St. FX mulls options after Mulroney quote challenged

St. Francis Xavier University in Antigonish, N.S., is considering its next step after a quote on a plaque in its new Mulroney Hall has been called into question.

"The only way out of a paper mill town is through a university door," is the quote. It was said to former Canadian prime minister and St. FX alumnus Brian Mulroney by his father Benedict in 1955.

Meaghan Landry, a St. FX graduate and social worker in training originally from Cape Breton, questioned the choice of quote on her Facebook page on Thursday.

In her post, Landry said the quote devalues tradespeople, leaves an impression paper mill towns are impoverished and embarrassing, and encourages people to leave their home communities.

"My family had such strong ties to our local paper mill and this quote made me feel as though I should have to leave that life behind, or as if it was an obstacle that I needed to overcome," Landry said.

The university declined an interview on the weekend, referring CBC News to a statement Kevin Wamsley, St. FX's interim president and vice-chancellor, made on Friday.

Plans for review

In the statement, Wamsley said he and his executive council would be reviewing the issue soon.

"I am grateful to those of you who voiced concerns about the quote and how it offended you. As a university, we are bound to self-reflection and, frankly, we did not read that context into it," the statement reads.

"To those of you that we have offended, please accept my sincere apology on behalf of St. Francis Xavier University.

"In no way did we intend to degrade the reputation of those or any industries or occupations that have played a foundational role in building those communities of which we are so proud."

Landry said her father worked at a paper mill and that it provided a comfortable life for their family.

She said she also worked at a paper mill for four years, which helped her pay for her undergraduate degree. She said her partner works at a paper mill now.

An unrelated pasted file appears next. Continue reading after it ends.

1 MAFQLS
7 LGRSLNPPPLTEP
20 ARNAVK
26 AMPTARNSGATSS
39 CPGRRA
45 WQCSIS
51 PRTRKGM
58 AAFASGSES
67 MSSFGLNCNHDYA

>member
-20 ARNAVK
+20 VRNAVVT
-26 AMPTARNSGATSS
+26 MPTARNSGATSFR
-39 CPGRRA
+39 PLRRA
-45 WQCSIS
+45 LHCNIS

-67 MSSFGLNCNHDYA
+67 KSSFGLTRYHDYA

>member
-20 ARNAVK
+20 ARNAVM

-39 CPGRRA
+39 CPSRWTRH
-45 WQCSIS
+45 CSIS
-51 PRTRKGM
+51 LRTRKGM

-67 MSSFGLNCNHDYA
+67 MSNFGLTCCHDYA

Robert Short/CBC

"I am a third-generation Xaverian and I really enjoyed my time at St. FX, so within the classroom at St. FX we were always taught to think critically in regards to the institutional and authoritative powers that affected our everyday lives," she said.

"And I just believe that the quote does not represent or correlate with what I learned throughout my time there," she said.

Value of staying in local community

Landry said the university has a strong association with Moses Coady, a Cape Breton Roman Catholic priest, "who played an instrumental role in the Antigonish Movement and the development of co-operatives and credit unions and revitalization of the local economy."

"He encouraged and found ways to help people stay within their local communities, so I just thought the quote itself did not align with my own experience at St. FX."

Within context, she said the quote makes sense — but it hasn't aged well.

"The quote was about his father wishing for a better life for his child and of course I agree with that, that's what any parent wants," she said  

She said her concern is people reading the quote as it is, without knowing the back story or context, may take away a different message.

She said she was pleased with the school's response.

"I'm hoping that perhaps a different quote could be chosen instead, something that's a little more universally applicable, something that's  more hopeful and inspirational for people when they walk into the building," she said. 

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